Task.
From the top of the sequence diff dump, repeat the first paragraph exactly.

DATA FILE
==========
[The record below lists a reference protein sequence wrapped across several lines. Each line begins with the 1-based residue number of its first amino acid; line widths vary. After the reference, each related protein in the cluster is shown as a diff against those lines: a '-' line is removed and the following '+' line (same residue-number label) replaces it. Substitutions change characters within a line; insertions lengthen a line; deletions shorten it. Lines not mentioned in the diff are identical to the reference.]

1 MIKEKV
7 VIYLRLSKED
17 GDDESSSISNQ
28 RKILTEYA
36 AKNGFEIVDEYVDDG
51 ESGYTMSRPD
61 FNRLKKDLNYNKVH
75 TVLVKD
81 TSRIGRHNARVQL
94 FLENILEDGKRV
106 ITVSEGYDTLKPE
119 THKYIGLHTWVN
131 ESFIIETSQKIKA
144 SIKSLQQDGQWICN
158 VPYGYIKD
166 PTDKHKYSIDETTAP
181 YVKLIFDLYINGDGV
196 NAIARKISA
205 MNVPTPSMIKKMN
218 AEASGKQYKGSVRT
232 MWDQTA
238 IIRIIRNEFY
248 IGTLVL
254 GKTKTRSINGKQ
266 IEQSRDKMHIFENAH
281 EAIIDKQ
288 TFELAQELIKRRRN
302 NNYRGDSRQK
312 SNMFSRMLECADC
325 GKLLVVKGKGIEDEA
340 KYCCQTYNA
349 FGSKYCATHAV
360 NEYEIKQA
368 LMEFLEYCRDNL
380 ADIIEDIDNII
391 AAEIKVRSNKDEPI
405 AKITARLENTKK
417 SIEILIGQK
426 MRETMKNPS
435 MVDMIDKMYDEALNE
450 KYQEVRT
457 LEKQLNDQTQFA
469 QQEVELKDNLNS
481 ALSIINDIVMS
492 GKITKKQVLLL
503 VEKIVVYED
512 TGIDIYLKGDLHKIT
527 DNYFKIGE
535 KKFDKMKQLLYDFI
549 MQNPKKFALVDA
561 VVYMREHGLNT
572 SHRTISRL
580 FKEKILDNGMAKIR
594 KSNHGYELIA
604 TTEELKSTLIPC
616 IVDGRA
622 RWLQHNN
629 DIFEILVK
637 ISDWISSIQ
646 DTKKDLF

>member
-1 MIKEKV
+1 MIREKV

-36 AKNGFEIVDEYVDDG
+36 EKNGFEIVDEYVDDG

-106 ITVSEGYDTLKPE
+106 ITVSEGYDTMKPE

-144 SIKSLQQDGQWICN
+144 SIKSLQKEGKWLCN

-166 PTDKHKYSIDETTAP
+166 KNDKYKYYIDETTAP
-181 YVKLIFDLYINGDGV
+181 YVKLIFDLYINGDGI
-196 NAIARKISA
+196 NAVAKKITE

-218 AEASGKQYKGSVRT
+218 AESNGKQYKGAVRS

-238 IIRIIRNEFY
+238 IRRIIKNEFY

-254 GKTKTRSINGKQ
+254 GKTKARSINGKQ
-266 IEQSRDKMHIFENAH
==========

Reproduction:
[The record below lists a reference protein sequence wrapped across several lines. Each line begins with the 1-based residue number of its first amino acid; line widths vary. After the reference, each related protein in the cluster is shown as a diff against those lines: a '-' line is removed and the following '+' line (same residue-number label) replaces it. Substitutions change characters within a line; insertions lengthen a line; deletions shorten it. Lines not mentioned in the diff are identical to the reference.]